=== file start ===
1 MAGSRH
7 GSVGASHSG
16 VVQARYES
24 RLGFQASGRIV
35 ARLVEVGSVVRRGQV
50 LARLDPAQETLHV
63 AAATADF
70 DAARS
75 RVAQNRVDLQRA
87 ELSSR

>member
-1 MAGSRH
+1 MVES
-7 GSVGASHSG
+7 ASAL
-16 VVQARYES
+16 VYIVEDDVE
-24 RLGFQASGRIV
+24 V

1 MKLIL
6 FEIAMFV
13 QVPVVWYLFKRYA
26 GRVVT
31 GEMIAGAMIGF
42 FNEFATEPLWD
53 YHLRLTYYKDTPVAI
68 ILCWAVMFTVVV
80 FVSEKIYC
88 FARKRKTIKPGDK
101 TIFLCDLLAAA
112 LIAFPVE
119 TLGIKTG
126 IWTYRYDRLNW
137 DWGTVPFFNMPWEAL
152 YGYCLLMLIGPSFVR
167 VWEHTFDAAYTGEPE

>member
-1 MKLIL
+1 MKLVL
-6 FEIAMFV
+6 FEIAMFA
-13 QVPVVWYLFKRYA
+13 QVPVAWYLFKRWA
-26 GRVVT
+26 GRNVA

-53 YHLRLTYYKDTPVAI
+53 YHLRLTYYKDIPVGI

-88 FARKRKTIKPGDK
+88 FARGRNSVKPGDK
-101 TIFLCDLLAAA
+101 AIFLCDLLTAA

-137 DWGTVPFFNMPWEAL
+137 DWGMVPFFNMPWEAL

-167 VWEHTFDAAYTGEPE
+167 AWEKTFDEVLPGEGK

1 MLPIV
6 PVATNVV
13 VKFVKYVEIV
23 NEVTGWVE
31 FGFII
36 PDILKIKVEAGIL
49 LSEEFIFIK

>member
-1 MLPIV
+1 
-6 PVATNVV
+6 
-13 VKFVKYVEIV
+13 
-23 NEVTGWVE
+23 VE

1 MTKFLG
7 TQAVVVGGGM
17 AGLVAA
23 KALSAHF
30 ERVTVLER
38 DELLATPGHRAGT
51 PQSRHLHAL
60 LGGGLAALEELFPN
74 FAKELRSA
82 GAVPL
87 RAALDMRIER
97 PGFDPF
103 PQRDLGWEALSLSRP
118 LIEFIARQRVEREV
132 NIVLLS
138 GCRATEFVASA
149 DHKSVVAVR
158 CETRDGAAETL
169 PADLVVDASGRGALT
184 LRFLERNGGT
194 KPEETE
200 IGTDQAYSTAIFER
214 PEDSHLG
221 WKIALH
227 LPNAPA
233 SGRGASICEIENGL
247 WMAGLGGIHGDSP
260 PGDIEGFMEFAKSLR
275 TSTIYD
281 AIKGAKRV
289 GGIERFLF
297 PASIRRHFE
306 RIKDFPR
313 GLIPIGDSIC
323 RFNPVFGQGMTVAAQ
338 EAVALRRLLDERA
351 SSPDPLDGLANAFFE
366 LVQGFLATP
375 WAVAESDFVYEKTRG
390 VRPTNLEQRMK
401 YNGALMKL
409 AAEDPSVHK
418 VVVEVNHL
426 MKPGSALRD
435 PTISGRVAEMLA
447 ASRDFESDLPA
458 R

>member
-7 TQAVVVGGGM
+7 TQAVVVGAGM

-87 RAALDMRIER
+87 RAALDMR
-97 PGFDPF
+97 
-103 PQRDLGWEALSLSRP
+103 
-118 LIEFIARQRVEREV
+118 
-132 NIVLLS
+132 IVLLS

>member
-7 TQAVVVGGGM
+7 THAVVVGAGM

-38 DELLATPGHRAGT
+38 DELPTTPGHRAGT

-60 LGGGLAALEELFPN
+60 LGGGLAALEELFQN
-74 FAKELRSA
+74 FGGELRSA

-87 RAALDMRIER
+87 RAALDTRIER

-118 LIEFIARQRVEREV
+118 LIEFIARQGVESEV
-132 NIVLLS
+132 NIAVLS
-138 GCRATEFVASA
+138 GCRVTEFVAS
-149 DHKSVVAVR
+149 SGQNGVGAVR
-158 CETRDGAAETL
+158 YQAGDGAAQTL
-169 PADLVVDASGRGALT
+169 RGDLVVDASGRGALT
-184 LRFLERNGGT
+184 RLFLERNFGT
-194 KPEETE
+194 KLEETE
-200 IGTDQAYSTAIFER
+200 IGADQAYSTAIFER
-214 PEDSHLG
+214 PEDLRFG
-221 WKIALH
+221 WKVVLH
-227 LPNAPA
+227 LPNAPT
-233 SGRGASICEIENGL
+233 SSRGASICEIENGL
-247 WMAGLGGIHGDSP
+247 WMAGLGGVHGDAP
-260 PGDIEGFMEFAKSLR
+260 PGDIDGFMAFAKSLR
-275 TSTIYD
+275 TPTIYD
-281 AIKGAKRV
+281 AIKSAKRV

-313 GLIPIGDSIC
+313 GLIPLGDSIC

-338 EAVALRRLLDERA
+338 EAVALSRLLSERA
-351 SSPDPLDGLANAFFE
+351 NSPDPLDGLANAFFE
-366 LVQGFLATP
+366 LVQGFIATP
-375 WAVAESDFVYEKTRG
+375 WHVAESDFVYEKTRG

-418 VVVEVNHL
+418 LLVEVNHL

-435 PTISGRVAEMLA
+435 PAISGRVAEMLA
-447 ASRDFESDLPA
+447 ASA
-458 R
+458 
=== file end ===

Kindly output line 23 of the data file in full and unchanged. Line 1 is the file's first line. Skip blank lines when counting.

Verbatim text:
26 GRVVT